The talks, on the sidelines of the Summit of the Americas, will be the first top-level negotiations between Cuba and the US in more than 50 years.
As the 35-nation summit in Panama entered its second day, Mr Obama called the shift “a turning point”.
On Friday, Mr Obama and Mr Castro shook hands at the opening ceremony.
It was their first encounter since a thaw in relations began in December.
Mr Obama has already signalled he is prepared to take Cuba off Washington’s list of state sponsors of terrorism.
But Saturday’s historic talks could be overshadowed by tensions between Venezuela and the US.
Ahead of the summit, Mr Obama told Latin American leaders that the days when his country could freely interfere in regional affairs are past.
The US broke off diplomatic relations with Cuba in 1959 after Fidel Castro and his brother Raul led a revolution toppling US-backed President Fulgencio Batista. The Castros established a revolutionary socialist state with close ties to the Soviet Union.
At past Summits of the Americas, which bring together the leaders of North, Central and South America, the US has come in for criticism for its embargo against Cuba and its objection to Cuban participation.
This seventh summit is the first which Cuba is attending. Much of the attention will be focused on the body language between the former foes.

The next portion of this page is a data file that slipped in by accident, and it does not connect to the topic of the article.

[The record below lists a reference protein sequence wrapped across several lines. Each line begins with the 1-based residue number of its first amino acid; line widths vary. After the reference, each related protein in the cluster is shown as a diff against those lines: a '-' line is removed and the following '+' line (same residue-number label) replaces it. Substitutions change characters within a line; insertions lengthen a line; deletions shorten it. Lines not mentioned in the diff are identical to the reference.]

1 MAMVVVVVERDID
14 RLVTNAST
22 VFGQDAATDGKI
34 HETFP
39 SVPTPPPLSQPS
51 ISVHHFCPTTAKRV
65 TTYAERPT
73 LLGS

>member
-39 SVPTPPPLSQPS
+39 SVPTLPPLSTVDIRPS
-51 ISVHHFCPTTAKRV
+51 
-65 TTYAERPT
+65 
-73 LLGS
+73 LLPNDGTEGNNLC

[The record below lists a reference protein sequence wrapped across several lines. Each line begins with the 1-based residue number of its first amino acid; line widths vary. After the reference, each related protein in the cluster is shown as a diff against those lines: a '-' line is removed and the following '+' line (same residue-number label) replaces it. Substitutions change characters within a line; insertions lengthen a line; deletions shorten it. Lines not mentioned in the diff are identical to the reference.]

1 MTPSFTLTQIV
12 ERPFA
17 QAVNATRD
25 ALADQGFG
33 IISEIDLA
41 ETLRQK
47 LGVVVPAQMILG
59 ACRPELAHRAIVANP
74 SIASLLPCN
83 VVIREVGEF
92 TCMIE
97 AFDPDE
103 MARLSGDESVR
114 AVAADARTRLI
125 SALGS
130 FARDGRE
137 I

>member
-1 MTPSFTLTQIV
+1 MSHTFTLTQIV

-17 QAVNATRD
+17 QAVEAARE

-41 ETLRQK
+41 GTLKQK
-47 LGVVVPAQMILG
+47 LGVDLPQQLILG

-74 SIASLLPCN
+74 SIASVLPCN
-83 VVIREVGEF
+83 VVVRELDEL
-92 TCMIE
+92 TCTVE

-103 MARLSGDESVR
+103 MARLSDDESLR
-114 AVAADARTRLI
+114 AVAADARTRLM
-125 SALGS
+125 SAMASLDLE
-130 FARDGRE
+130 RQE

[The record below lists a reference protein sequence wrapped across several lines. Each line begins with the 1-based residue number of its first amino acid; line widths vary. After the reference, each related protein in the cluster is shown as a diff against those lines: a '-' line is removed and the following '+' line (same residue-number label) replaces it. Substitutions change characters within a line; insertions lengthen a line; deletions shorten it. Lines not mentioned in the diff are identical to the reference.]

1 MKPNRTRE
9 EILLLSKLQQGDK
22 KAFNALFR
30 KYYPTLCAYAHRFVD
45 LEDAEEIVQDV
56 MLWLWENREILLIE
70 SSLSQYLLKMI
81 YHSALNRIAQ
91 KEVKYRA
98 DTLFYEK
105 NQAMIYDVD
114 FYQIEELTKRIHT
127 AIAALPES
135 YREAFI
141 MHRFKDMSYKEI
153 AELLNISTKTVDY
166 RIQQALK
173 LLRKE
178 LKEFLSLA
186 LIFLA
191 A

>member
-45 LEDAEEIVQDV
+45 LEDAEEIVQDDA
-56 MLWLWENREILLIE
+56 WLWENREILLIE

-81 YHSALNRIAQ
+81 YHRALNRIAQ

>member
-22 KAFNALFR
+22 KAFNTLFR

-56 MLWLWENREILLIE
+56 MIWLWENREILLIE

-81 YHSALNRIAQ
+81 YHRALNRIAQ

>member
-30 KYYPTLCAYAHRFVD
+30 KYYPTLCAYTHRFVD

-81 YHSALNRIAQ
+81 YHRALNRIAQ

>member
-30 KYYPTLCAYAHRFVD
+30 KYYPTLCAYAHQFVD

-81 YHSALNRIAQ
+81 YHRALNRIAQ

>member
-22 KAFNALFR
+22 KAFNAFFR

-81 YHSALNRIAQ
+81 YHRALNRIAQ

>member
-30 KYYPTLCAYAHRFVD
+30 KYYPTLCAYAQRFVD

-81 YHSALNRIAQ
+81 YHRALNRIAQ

A marching band performed at the sunations are represented
The US president is expected to raise the issue of political reform in Cuba. Human rights are also of concern to Washington.
Meanwhile Havana is seeking an end to the US trade embargo and removal from Washington’s list of state sponsors of terrorism.
Mr Obama has indicated he is ready to delist Cuba but it is not clear whether this will happen at the meeting or later.
Cuba’s presence on the list has been one of the main hurdles on the way to closer ties between the two countries as it hampers Cuba’s ability to conduct financial transactions.
The two leaders may still be able to find a path through their shared difficulties and discuss a date for reopening embassies in their respective capitals in the near future, says the BBC’s Will Grant in Panama City.
That would be another huge step on this complex journey towards a thaw, our correspondent says.
On Friday, Mr Obama and Mr Castro joined representatives from 35 nations for the summit’s inauguration ceremony.aid that Venezuela has come to the summit in a “constructive spirit”
The smooth progress made between Cuba and the US stands in contrast to the bumpy ride that US-Venezuela relations have experienced over the past months.
The two countries have not exchanged ambassadors for more than six years. Tensions rose last month when the US imposed sanctions on a group of Venezuelan officials it accuses of human rights abuses.
As part of the sanctions, Mr Obama issued an executive order declaring Venezuela a threat to US national security.
President Maduro has collected more than 10 million signatures demanding its repeal and plans to present them to Mr Obama.
Mr Maduro sent out mixed messages on Friday, visiting a monument to victims of the 1989 US invasion of Panama but also saying that Venezuela was at the summit “in a constructive spirit, to make history through respect”.